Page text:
The holiday smartphone giving season is famous for driving record downloads as lucky gift-getters unwrap and test their shiny new things on the latest app. It is also a period of fierce competition among the app developers for visibility, which drives up marketing costs.
Yahoo announced it was yanking ten of its early-in apps from both Android and iOS stores and discontinuing support for them. The defunct apps list includes the news, movies, answers apps on Android and shopping, sketching, and deals apps on iOS.
Anyone can buy a print book easily and cheaply enough, but an e-book generally works best on a dedicated device -- the kind of thing that a dedicated book reader would buy. The key seems to be getting the power reader acquainted with the device and the use of e-books.
With the nominations announced on Tuesday, Oscar Awards season formally begins. And so too does ABC's now-annual attempt to leverage multimedia enhanced experiences for the show.
Because we just don't have enough "year of" lingo flying about the mobile world, telecom market analysts at Ovum seem ready to declare 2012 the "year of Android." In a new survey of developers, the company claims that "Android looks set to replace Apple's iOS in terms of importance to developers within the next 12 months."
Hulu is glomming ad dollars and YouTube has traffic and now more original content. But according to a new research note from Needham's analyst Laura Martin, those are small potatoes compared to the ad money TV media will bring with its content across platforms. Not only will this scale "dwarf" current digital entities like Hulu and YouTube but she sees this revenue as low risk and additive rather than cannibalistic of the TV business.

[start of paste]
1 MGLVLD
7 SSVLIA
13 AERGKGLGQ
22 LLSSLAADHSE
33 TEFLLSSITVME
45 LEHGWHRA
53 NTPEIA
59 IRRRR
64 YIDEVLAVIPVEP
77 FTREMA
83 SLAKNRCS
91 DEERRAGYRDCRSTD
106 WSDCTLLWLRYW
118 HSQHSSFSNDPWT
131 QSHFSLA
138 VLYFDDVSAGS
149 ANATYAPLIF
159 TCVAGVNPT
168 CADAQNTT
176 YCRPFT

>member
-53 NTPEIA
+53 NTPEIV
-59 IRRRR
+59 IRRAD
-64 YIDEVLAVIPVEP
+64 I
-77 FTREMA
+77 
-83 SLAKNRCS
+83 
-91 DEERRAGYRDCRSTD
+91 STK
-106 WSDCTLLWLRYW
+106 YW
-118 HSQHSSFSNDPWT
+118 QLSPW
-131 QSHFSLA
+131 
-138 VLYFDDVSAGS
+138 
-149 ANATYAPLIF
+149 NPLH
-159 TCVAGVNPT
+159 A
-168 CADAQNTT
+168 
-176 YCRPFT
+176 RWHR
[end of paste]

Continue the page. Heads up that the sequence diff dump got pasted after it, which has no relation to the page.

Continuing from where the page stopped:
Late last week, Microsoft released Dance Central Dance Cam, an iOS, Android and Windows Phone app that can capture and synthesize a gamer's dance moves into a music video. Marketers should be taking note. The second screen could be their most direct route "into the game" of consoles.
Basically, Paramount's anniversary app gives us a century of its filmmaking with some nice light history, a ton of stills, too few video clips, and a Scene It game in a free package. It is a brand giving itself a wet kiss, but this is still fun to watch. At the very least, it is quaint to think that someone out there (perhaps just Brad Grey) is under the delusion that a movie studio name matters to anyone but its stockholders anymore.
According to app analytics firm Localytics, it takes over 10 sessions with an app for 44% of eventual buyers to make their first purchase. Only a third (33%) buy in 2 to 9 uses of an app.
The prospect of having apps on the TV breeds a certain expectation, still thwarted, that we should have easy interoperability of the app experience across platforms. Netflix can do this -- why can't everyone else?